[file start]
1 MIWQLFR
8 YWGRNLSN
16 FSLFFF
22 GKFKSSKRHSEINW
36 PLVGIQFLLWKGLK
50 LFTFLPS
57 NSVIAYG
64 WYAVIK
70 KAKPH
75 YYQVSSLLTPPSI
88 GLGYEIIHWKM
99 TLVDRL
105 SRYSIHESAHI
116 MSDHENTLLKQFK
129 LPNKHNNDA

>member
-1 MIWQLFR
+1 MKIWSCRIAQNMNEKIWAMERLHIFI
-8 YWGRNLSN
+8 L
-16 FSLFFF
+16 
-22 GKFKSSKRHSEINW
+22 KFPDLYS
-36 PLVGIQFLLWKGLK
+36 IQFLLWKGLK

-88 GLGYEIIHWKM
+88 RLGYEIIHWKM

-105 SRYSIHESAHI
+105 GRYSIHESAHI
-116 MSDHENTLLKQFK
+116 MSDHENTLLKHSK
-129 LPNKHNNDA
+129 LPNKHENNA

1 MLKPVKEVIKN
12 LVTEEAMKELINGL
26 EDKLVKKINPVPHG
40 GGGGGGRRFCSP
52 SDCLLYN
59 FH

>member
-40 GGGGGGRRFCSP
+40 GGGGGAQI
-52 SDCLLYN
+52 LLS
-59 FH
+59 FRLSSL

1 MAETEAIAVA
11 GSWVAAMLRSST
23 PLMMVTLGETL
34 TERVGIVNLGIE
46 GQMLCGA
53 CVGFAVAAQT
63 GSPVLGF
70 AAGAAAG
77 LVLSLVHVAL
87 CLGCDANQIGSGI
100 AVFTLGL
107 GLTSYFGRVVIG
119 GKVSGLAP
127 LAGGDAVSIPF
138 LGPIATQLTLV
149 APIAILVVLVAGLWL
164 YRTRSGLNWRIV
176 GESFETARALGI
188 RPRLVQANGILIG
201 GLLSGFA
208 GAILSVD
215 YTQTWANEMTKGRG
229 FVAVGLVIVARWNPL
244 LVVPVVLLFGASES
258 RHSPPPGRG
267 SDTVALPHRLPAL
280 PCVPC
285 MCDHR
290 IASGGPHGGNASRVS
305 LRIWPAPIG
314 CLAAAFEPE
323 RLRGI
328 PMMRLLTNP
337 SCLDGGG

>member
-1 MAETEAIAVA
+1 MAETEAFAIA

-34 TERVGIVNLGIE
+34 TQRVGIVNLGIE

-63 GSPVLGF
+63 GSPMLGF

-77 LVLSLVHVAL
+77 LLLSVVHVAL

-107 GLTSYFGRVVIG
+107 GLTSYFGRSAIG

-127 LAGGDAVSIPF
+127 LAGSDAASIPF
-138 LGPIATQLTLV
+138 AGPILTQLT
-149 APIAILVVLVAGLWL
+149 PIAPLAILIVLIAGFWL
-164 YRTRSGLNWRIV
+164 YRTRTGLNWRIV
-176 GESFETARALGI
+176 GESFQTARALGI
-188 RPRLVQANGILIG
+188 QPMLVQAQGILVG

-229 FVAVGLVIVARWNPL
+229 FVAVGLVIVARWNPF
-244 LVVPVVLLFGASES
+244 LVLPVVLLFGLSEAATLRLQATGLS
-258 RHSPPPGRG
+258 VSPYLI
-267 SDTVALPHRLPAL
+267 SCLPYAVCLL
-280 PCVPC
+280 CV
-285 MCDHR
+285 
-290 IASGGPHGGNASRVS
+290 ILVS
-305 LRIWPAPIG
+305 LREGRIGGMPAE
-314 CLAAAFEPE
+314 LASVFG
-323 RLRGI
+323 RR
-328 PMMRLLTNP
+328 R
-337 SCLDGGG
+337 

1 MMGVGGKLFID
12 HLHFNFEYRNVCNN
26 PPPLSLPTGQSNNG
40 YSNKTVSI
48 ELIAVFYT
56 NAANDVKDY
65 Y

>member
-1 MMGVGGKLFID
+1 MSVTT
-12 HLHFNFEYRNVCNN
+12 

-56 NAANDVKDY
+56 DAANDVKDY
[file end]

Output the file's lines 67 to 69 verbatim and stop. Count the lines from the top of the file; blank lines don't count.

201 GLLSGFA
208 GAILSVD
215 YTQTWANEMTKGRG